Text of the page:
I said, "Stop that! Stop looking at me!" But there it was. Hero and heroine just staring at me, sort of accusing me of letting them down. LOL

Because I did let them down and yesterday, as I stared at their cover, I asked myself why. Or maybe how. How does a reasonably good author write a gaggle of good books and then produce a raging lemon?

I came up withe three things.

1. Rushing.
2. Surface skimming.
3. Writing what people expected me to write, not what my characters were telling me.

Actually, we're going to take them backward and start with writing what other people expect me to write not what my characters were telling me.

These two characters were cute and fun. The story I put them in didn't really suit them. If I'd have thought about that long and hard enough I would have seen that. But...I didn't have time to think it through.

So I skimmed the SURFACE of the story. I knew exactly what marks I had to hit with these two and we hit them, but we never really got to know the characters and, let's face it, readers read to get to know the characters to sort of 'be' the characters for 200 or so pages. And though surface writing gets things done, it doesn't allow readers a chance to get to know the characters.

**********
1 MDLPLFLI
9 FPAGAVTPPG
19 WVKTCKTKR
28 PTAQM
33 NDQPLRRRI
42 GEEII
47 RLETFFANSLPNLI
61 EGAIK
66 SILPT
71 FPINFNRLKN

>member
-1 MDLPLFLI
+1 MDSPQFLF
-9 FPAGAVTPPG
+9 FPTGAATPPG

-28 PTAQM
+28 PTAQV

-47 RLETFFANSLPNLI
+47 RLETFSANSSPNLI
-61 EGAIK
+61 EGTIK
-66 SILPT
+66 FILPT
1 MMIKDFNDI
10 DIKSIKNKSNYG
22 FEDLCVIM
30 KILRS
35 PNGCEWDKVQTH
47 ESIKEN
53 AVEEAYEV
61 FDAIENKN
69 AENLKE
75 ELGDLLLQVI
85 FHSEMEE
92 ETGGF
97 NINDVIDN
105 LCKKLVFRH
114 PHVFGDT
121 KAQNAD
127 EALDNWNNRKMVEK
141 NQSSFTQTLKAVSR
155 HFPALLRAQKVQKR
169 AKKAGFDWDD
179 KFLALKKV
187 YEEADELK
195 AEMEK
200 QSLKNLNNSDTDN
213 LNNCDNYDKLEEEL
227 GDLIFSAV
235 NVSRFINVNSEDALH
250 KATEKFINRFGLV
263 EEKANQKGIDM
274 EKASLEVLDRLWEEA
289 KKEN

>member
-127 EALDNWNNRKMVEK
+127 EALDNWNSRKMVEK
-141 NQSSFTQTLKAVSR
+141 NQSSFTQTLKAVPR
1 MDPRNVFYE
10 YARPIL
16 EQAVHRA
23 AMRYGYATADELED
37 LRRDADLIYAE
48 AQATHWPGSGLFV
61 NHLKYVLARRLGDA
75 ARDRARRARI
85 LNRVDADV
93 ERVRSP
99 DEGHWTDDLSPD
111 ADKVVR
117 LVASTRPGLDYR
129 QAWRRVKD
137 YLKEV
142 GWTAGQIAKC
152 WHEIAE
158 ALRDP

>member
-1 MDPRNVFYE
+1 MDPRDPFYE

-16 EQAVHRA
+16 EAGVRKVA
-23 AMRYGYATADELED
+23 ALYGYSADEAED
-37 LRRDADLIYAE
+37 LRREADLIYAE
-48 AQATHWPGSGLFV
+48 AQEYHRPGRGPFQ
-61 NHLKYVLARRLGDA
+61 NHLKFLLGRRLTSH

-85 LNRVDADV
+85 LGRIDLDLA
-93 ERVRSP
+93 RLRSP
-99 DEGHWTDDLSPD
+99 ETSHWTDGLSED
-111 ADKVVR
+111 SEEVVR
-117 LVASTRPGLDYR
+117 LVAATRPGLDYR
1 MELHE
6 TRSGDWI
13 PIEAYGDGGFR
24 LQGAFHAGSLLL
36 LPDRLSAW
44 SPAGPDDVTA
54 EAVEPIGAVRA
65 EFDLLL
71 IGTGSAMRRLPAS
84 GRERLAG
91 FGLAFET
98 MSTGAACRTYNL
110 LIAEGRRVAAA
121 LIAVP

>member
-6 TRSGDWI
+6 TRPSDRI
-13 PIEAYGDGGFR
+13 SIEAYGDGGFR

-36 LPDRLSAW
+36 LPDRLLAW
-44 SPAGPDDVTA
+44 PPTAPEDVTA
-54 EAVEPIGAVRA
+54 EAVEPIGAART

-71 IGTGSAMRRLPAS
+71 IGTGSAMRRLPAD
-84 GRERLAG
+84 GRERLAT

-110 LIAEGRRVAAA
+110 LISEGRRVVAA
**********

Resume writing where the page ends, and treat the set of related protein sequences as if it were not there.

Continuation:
Which takes us to rushing. I had a deadline. I had to meet it. The only way I could meet it was to write the book. (Duh.)


I also didn't have the tools at my disposal that I have now. I didn't know to write a one-paragraph story summary to get to the heart of the story quickly. I didn't know how to create a storyboard so I could "see" the major steps of each chapter and see how they meshed. I didn't know much about character arcs. About threading the growth of both of my characters through that storyboard so I could make sure they both grew...but also make sure that readers really got to know both characters.

I know better now. I know A LOT better now. (Laugh. I did.) But the thing is...that book never comes off my book shelf. It is one of my almost 50 books and will be forever.

That reminder is just a little something for all of us to ponder in this day and age of self-publishing. Every book you publish becomes part of "who you are" as an author. True, you can pull it from Amazon if or when you realize you didn't give your bad book a good shot...but you can't get it back from everybody who bought it.